Have you tested your soil lately? These are the results from my latest test.
Three years ago the test results were very different. I lost the hard copy to a trade shower last spring so i don't have it to post as a comparison. The pH started out around 5.3-very acidic. Calcium, magnesium and phosphorus were also very low. Potassium, interestingly enough, was sitting right about where it is now. I added lime, dolomite, gypsum and bone meal as directed in the 'fertilizer recommendations' section of the test when i completed the initial bed preparation. I have continued to add horse/rabbit/poultry manure and fish scraps during replanting. It's not a good idea to randomly add inputs without knowing what your baseline levels are but that's exactly what i did after the initial amendment, using azomite to add micro nutrients and/or a variant of Steve Solomon's complete organic fertilizer to replace outputs from time to time. I plan to do more extensive soil testing next year and hope that i haven't mucked things up too badly.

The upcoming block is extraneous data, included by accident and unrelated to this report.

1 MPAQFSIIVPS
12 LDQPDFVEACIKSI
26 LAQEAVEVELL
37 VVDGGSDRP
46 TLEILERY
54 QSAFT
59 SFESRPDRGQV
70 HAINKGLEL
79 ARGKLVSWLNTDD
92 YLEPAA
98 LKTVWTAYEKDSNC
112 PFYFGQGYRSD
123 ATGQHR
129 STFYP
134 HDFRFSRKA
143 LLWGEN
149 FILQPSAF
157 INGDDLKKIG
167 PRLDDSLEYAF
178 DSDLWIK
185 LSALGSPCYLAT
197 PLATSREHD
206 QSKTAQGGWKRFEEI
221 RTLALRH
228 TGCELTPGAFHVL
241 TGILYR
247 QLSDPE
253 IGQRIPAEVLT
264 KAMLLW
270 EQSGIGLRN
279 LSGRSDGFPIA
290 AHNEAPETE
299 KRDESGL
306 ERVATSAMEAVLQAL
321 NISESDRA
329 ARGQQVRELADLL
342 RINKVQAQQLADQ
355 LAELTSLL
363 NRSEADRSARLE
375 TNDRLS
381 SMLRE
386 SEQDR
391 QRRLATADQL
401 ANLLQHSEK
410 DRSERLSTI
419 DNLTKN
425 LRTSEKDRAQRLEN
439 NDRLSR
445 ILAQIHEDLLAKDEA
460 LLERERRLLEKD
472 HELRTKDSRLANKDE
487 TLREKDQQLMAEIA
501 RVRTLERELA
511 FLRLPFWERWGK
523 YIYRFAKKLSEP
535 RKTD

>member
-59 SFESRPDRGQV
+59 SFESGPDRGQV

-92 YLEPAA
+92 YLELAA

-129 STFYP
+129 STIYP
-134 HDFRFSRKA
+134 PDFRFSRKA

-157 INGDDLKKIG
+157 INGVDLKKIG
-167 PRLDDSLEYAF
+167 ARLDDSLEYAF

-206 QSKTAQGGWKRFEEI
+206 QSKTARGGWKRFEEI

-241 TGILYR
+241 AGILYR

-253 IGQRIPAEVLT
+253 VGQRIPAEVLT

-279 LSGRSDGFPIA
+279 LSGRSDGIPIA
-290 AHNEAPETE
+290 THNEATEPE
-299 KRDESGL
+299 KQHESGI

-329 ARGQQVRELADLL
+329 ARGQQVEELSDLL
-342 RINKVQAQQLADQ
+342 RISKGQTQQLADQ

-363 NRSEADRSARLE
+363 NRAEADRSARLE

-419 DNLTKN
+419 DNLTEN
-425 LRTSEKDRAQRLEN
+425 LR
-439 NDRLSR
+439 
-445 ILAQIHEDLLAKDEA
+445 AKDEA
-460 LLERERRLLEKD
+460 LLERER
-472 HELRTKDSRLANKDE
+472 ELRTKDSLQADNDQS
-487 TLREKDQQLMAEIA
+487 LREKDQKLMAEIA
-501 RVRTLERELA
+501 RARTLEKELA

The big test surprise for me is the very high phosphorus result. It could mean that i went a little crazy with the bone meal, but it might also mean that a lot of phosphorus was bound up with aluminum at the lower pH. When the soil was limed, calcium replaced the aluminum creating calcium phosphates which are more water soluble and readily available. (I love that soil science is mostly chemistry but it does make my head spin a little.) So what to do about it? Many of my garden favorites are heavy phosphorus users so i expect the levels to correct themselves over time as long as i don't keep adding more. My main input this year will be nitrogen in the form of expensive blood and feather meal. There is a readily available and free source of nitrogen available to each of us but i'm just not ready to go there. Yet.
|An option to be aware of, just in case.|